OpenStreetMap logo OpenStreetMap

Making a map of the mappers contributing to mapping parties

Posted by Hawkeye on 29 June 2014 in English. Last updated on 30 June 2014.

Mapping parties are great fun and it’s nice to show how much work the people involved put in.

Maybe we should have some type of a map to do this easily? Well, there’s some tools out there already see these questions 1 2.

But these solutions don’t quite cut it, and we want a nice customised map. So let’s use the new date/attic data features in Overpass API. Video explaining them here.

So let’s try it, stick this in your web browser:[diff:"2014-06-23T00:00:00Z"];node(55.877838662652906,-4.343075752258301,55.900317043029,-4.297800064086914);out meta;

This gets all the changes made to nodes in that bounding box between 23/06/2014 to the present time. The query returns osm xml file. So just add ‘.osm’ to the end of the file and load this into JOSM or QGIS and were ready to go, right? Nope, the file isn’t a standard .osm file. I couldn’t get it to load in JOSM or QGIS. So no problem. Let’s convert to GeoJSON. Okay, there’s a few ways to do this. OGR2OGR is a command line tool and there’s a few javascript osm to geojson libraries. Great, now we a rocking. Ah, hang on one sec. I found it difficult to make these tools retain the ‘meta’ data - e.g. the userID and name of the user who last modified the feature. And we want the meta data so we can credit people who have made the edits not just show where the edits were made.

I found this tool was easy to download and gave the option for meta data:

Install this at command line:

$ npm install -g osmtogeojson

and try something like:

$ osmtogeojson Anniesland.osm > Anniesland.geojson --flatProperties

Brilliant. We can now stick the .geojson in QGIS or Tilemill and make a map:


…looks like overpass api can be used for some nifty stuff, maybe animated snapshots by hour or days….go play.

Location: Dawsholm, Kelvindale, Glasgow, Glasgow City, Scotland, G20 0DX, United Kingdom


Comment from stephan75 on 30 June 2014 at 17:46

Maybe it is possible to do that query directly via ?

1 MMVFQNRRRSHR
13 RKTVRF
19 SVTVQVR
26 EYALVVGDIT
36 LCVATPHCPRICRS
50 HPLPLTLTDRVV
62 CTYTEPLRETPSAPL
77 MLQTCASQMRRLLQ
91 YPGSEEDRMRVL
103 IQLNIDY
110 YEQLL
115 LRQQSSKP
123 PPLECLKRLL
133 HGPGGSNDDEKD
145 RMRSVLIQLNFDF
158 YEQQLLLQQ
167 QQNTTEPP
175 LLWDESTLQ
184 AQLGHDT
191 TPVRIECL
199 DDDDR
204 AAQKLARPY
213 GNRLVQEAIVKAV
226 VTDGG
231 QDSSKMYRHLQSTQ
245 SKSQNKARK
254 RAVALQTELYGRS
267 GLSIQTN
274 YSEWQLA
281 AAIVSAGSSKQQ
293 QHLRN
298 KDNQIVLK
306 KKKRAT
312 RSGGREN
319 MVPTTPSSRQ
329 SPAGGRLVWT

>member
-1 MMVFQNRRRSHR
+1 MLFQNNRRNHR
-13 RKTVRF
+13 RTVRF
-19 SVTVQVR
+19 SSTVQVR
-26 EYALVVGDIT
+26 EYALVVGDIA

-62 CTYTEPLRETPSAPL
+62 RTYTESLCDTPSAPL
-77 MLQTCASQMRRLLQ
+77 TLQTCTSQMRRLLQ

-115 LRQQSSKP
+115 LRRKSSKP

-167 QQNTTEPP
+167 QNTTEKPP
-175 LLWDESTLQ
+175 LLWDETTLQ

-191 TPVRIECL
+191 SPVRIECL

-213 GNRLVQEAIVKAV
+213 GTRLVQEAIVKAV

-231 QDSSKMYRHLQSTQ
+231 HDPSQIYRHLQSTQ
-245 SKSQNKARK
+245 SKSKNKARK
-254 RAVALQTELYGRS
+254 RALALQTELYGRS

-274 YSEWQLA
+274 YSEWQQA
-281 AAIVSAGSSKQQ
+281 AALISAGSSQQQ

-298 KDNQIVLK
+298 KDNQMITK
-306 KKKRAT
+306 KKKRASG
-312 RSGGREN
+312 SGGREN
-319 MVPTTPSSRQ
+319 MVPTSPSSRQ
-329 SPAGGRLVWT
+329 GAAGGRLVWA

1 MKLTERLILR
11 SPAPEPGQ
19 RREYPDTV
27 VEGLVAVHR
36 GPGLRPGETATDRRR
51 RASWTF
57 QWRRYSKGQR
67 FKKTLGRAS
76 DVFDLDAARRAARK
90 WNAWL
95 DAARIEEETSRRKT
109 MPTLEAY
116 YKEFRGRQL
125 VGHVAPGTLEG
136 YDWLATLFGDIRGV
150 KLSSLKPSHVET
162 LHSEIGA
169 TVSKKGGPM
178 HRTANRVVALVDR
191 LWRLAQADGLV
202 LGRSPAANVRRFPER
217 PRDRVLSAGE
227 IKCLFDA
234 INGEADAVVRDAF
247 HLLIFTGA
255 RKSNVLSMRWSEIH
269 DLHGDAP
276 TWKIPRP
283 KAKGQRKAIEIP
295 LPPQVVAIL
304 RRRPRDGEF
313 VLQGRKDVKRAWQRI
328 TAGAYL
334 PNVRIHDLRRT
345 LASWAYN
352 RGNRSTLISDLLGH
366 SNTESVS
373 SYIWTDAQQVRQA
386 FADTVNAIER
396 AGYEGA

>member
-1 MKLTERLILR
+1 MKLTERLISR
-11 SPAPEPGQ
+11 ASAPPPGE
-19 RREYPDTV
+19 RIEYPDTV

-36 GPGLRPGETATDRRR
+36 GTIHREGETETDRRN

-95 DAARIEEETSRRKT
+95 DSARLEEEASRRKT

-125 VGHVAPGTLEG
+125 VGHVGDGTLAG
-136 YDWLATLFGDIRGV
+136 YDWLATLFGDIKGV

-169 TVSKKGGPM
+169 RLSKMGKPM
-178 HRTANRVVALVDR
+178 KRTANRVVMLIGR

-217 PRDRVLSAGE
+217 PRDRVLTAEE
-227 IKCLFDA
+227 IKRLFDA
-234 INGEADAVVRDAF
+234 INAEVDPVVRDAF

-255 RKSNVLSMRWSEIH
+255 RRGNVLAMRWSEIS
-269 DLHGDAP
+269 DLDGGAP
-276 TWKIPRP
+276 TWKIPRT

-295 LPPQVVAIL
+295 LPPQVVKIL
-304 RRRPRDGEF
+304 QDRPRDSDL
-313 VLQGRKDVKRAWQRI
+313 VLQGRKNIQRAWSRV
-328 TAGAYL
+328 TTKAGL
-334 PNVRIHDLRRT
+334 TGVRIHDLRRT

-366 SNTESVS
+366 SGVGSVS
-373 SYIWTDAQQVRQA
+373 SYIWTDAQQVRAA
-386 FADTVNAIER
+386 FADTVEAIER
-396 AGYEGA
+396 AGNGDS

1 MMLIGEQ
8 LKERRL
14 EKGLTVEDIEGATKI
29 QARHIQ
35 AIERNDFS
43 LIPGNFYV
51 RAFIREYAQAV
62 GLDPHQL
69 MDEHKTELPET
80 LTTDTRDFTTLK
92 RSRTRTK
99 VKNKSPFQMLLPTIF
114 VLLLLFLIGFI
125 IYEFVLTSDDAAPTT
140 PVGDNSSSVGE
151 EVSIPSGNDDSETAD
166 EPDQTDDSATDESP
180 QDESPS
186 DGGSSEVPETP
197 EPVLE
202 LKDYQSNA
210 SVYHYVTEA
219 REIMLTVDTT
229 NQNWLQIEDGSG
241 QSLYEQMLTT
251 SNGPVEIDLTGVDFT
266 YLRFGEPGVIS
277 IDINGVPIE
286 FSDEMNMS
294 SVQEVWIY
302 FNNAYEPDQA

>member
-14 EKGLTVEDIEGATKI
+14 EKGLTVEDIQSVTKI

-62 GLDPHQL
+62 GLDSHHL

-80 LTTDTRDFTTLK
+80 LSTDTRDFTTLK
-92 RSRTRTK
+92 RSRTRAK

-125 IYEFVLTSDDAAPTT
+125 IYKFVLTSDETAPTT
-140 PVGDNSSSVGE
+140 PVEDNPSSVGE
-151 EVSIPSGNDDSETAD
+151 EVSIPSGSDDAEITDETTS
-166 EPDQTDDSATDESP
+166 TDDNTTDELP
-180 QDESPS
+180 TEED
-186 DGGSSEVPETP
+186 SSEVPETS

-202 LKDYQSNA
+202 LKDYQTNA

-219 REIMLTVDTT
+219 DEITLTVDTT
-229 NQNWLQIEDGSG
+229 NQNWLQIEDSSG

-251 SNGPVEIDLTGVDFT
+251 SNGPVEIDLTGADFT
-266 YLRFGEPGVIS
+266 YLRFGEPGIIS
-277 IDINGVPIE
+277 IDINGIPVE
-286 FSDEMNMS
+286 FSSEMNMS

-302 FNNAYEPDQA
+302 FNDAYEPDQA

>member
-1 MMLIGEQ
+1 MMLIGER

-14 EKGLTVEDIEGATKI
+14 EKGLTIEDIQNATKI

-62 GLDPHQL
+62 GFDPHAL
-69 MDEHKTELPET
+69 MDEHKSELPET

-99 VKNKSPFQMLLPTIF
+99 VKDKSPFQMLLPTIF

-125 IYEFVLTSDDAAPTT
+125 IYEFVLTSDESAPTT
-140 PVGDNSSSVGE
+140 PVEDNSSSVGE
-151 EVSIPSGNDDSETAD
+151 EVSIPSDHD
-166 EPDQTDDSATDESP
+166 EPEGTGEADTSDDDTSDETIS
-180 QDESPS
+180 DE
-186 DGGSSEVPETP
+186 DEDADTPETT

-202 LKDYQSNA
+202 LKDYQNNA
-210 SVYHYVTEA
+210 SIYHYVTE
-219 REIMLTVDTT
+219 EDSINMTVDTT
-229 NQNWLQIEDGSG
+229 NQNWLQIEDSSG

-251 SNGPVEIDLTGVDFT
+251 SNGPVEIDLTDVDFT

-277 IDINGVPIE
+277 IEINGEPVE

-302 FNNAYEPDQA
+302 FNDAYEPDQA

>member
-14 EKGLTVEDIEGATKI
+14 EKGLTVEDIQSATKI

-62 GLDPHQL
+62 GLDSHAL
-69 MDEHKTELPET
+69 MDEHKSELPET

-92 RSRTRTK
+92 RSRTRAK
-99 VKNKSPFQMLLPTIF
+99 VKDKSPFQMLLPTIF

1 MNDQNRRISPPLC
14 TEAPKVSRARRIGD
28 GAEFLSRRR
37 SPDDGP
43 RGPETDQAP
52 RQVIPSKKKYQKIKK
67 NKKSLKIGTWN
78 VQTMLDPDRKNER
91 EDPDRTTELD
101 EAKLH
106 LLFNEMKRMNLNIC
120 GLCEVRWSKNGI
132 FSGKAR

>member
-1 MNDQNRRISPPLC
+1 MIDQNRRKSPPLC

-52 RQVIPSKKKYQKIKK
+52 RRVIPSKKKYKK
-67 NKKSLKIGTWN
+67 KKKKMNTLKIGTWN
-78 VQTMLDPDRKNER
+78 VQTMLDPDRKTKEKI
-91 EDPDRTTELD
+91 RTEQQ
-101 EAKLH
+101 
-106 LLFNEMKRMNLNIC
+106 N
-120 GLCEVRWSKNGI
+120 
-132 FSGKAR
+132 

Because there you cab export any result as JOSM-ready OSM data with meta data, or directly as geojson, if I am not wrong.

Comment from Hawkeye on 30 June 2014 at 22:14

I don’t think the ‘diff’ command is working in overpass turbo yet. But I’m sure it will be available soon. But yes, it’s possible to get geojson from overpass turbo. But let me know if I’m wrong on these points.

Comment from mmd on 2 July 2014 at 18:40

I don’t think the ‘diff’ command is working in overpass turbo yet. But I’m sure it will be available soon

There’s already a Github ticket out there:

Comment from Hawkeye on 2 July 2014 at 18:59

I think the overpass developers are busy updating some of the ‘attic’ data - in the video linked to above, they mention there’s been a problem with some of the older attic data but it’s working correctly for any data since last month but some older data/diffs aren’t quite working.

So I imagine they’ll fix the old attic data and then roll it out to the (more widely used?) overpass turbo system.

Thanks for the update.


Comment from mmd on 6 July 2014 at 19:19

but some older data/diffs aren’t quite working.

yes, right. During testing some previously unknown issues were uncovered. Unfortunately, the attic data in the current database cannot be fixed that easily, so a full database rebuild is really needed.

I believe Roland wanted to start this task some time in July, if no other issues pop up until then. Processing a full planet and 2 years of history involves a lot of number crunching and will take quite some time (think ‘a couple of weeks’ rather than ‘a couple of hours’).

then roll it out to the (more widely used?) overpass turbo system.

overpass turbo is more like a web frontend and has no OSM database on its own. All the data really comes from Overpass API. Basically, Overpass Turbo helps you create your own overpass query, sends that query to Overpass API and eventually renders the result on a map (to put it very simple).

Once the attic data is fixed on Overpass API (this is the server where the database resides), Overpass Turbo can immediately leverage that data without further ado.


Comment from Hawkeye on 6 July 2014 at 22:12

Thanks, I think I understand now. In Overpass Turbo, I used this query:

[diff:”2014-06-23T00:00:00Z”];(node(55.877838662652906,-4.343075752258301,55.900317043029,-4.297800064086914);<;);out meta;

I still couldn’t load the result into JOSM. Instead, exported the result as geojson. So no need to install osmtogeojson as stated above.

So just use overpass turbo and export as geojson.

Log in to leave a comment